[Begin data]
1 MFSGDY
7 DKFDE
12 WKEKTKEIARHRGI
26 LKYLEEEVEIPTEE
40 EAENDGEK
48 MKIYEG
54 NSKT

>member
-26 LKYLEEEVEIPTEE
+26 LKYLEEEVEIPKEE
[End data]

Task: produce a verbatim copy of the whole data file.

1 MFSGDY
7 DKFDE
12 WKEKTKEIARHRGI
26 LKYLEEEVEIPTEE
40 EAENDGEK
48 MKIYEG
54 NSKT

>member
-26 LKYLEEEVEIPTEE
+26 LKYLEEEVEIPKEE